Mike Wilson's Blog

I was a MA/MST student at Stanford's Center for Computer Research in Music and Accoustics.

This is my weblog.

Click here for my main page.


It takes me a long time to write music.

I think a lot of this just boils down to inexperience.  Like most
songwriters in this day and age probably do, I carry around a small
voice recorder so I can sing or play in some quick notes if
inspiration strikes at an odd time.  I have a couple hundred of these
lying around (notes, not recorders) including some duplicates if I
was refining an idea.  Combine that with other sketches and unreleased
pieces I've done since I started using computers to make music (around
middle school) and I probably have about 300-400 ideas and short
pieces.  Mind you, most of these are only a few seconds long.

Then I remember reading this interview with Moby:


where he says "I've got, altogether, around four to five thousand
unreleased songs."

That's right, THOUSAND.  Complete songs, not just ideas (I probably
have about 40-50 complete songs, including covers and released songs
on my website).

Now, volume isn't everything of course.  But maybe one of the more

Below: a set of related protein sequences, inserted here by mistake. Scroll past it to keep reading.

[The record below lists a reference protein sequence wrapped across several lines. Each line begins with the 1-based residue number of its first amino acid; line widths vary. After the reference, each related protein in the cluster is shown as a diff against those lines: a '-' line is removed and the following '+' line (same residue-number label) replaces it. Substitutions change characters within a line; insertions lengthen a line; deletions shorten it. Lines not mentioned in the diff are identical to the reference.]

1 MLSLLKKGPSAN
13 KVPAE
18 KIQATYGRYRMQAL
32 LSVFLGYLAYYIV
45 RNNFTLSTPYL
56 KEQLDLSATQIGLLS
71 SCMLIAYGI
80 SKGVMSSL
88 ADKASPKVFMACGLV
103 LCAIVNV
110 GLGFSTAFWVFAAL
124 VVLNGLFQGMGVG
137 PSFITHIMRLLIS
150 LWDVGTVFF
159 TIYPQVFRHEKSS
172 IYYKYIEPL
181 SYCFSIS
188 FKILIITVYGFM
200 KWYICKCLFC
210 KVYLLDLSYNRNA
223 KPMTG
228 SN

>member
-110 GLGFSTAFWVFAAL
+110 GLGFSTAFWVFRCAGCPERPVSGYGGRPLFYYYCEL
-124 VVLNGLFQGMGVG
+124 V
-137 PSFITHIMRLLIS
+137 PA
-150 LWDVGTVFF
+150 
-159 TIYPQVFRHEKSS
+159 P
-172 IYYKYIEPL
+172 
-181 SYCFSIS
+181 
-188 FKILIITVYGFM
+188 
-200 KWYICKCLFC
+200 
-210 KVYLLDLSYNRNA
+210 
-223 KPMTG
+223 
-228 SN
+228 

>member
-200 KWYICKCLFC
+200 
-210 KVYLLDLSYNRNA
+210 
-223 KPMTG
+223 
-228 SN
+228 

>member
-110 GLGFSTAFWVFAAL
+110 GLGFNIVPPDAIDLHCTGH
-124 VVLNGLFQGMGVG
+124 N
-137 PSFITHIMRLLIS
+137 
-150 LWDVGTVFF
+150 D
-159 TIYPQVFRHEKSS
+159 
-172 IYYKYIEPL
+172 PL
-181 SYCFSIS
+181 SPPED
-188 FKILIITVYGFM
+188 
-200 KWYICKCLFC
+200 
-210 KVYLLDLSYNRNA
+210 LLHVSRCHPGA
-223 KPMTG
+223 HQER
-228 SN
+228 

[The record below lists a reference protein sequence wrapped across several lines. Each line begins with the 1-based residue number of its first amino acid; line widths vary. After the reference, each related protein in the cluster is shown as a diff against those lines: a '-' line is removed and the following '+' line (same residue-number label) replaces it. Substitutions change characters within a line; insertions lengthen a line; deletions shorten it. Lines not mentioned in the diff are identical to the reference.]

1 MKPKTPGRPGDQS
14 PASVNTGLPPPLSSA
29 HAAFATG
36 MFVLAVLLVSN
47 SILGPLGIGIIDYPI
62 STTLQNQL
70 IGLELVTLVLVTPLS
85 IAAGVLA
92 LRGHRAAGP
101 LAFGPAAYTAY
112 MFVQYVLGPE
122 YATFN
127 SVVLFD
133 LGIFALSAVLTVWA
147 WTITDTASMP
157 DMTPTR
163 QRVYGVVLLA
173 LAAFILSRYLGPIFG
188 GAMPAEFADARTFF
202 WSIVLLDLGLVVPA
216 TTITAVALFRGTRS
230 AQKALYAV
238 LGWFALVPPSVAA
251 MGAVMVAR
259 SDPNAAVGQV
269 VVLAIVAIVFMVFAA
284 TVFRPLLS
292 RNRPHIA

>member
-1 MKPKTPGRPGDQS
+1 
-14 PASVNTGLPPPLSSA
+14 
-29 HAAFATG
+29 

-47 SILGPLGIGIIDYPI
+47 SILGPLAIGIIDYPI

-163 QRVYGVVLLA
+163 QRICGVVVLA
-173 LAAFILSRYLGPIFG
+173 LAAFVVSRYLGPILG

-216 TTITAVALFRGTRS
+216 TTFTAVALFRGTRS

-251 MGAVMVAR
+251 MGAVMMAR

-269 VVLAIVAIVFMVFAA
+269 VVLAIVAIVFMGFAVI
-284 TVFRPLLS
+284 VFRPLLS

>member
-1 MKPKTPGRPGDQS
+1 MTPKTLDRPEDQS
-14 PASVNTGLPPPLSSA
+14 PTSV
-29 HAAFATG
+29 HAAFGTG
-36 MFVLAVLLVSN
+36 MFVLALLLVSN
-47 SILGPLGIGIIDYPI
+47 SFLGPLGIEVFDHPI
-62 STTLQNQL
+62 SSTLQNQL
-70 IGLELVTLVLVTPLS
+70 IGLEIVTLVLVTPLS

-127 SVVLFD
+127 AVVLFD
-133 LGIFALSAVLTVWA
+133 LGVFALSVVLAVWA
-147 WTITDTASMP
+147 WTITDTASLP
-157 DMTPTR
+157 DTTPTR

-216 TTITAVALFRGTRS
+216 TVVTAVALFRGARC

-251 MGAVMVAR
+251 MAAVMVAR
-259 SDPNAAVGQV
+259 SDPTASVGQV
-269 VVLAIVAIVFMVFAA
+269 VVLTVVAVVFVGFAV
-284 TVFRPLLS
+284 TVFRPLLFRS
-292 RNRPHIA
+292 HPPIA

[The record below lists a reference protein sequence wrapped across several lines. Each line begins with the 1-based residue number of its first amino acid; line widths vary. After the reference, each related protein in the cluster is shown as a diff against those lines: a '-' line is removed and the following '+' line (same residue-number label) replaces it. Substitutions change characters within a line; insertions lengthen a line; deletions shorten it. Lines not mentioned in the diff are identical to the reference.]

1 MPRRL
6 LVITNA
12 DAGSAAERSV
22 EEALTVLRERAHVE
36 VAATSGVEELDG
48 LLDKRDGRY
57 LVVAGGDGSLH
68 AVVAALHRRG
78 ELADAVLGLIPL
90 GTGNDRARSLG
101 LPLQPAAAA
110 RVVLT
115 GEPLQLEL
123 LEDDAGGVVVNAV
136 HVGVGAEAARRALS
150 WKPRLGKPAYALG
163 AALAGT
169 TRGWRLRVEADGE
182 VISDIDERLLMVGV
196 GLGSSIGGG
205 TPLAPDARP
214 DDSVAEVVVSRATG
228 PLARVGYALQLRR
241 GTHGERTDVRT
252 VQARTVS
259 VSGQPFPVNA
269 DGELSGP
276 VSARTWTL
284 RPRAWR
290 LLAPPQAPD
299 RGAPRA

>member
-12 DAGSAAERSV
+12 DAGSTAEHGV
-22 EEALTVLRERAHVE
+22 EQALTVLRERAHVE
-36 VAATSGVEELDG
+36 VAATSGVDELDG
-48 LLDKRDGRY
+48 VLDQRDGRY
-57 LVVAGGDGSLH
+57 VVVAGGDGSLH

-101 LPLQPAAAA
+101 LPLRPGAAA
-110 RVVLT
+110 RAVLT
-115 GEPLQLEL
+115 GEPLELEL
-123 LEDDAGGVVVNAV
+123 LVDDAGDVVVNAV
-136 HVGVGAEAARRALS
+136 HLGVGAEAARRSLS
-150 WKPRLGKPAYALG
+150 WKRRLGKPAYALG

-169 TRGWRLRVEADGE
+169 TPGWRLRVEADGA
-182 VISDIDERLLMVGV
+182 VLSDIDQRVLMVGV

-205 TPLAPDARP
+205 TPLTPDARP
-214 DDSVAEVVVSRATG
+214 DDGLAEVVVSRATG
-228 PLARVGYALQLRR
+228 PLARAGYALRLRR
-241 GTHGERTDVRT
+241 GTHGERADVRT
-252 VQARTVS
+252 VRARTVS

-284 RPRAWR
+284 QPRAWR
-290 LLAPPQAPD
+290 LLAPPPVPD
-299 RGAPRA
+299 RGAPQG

important distinguishing features between professional composers /
songwriters and, well, me is that they have written literally one
hundred times the number of songs that I have.

Chris Carlson is very fond of this segment by Ira Glass:

"Ira Glass on Storytelling, part 3 of 4"

which you should probably listen to if you are in a creative field and
haven't already, but the relevant section to my point is where he says
"the most important possible thing you could do is do a lot of work.
Do a huge volume of work."

And I think about people like Jonathan Coulton and his Thing A Week,
or Jake "Virt" Kaufman whose website enumerates over a decade's worth
of consistent work, or Andrew of "Songs To Wear Pants To" and one
thing is clear - regardless of if you like their music or not these
people made a conscious decision to produce a lot of music and I would
classify them as objectively successful in that they 1) are making
enough money to get by, 2) have fans and 3) seem to be doing what they

So back to my original point.  It takes a long time for me to make
music.  But what I should really say is that it takes me a long time
to make music and I'm still generally not that satisfied with the
result.  But I still enjoy it a great deal, and maybe by the time I've
written 5,000 songs I'll be more pleased with my work.  Hmm, if I get
into algorithmic composition I wonder if the generated pieces will

Anyway, keep checking back.  I'll get some chiptunes up as soon as
they are ready.  And as always thank you for reading my blog.

email mwilson@alumni.caltech.edu
Disclaimer: the views herein are my own and do not represent the views of Stanford University. All material copyright Michael J. Wilson.